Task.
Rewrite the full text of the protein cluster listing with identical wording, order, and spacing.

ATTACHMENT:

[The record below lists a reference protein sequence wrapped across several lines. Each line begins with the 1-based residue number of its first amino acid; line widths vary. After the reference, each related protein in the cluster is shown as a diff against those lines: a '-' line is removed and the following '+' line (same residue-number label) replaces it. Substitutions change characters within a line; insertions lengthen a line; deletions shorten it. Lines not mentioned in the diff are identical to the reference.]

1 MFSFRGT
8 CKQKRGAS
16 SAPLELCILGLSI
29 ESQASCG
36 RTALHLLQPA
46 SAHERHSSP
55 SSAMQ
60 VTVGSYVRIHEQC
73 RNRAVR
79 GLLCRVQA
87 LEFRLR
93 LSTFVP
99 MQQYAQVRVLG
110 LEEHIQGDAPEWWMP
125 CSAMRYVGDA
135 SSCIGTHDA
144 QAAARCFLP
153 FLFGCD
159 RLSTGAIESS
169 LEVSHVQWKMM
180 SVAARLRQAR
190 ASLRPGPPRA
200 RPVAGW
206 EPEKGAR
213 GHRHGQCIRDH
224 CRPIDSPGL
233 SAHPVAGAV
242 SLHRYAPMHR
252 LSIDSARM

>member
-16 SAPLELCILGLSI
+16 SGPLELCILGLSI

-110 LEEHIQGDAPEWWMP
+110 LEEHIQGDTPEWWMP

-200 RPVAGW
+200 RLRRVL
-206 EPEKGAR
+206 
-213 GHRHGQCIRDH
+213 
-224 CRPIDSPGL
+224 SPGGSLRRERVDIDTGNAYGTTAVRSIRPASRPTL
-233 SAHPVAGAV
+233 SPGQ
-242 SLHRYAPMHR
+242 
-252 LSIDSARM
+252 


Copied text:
[The record below lists a reference protein sequence wrapped across several lines. Each line begins with the 1-based residue number of its first amino acid; line widths vary. After the reference, each related protein in the cluster is shown as a diff against those lines: a '-' line is removed and the following '+' line (same residue-number label) replaces it. Substitutions change characters within a line; insertions lengthen a line; deletions shorten it. Lines not mentioned in the diff are identical to the reference.]

1 MFSFRGT
8 CKQKRGAS
16 SAPLELCILGLSI
29 ESQASCG
36 RTALHLLQPA
46 SAHERHSSP
55 SSAMQ
60 VTVGSYVRIHEQC
73 RNRAVR
79 GLLCRVQA
87 LEFRLR
93 LSTFVP
99 MQQYAQVRVLG
110 LEEHIQGDAPEWWMP
125 CSAMRYVGDA
135 SSCIGTHDA
144 QAAARCFLP
153 FLFGCD
159 RLSTGAIESS
169 LEVSHVQWKMM
180 SVAARLRQAR
190 ASLRPGPPRA
200 RPVAGW
206 EPEKGAR
213 GHRHGQCIRDH
224 CRPIDSPGL
233 SAHPVAGAV
242 SLHRYAPMHR
252 LSIDSARM

>member
-16 SAPLELCILGLSI
+16 SGPLELCILGLSI

-110 LEEHIQGDAPEWWMP
+110 LEEHIQGDTPEWWMP

-200 RPVAGW
+200 RLRRVL
-206 EPEKGAR
+206 
-213 GHRHGQCIRDH
+213 
-224 CRPIDSPGL
+224 SPGGSLRRERVDIDTGNAYGTTAVRSIRPASRPTL
-233 SAHPVAGAV
+233 SPGQ
-242 SLHRYAPMHR
+242 
-252 LSIDSARM
+252 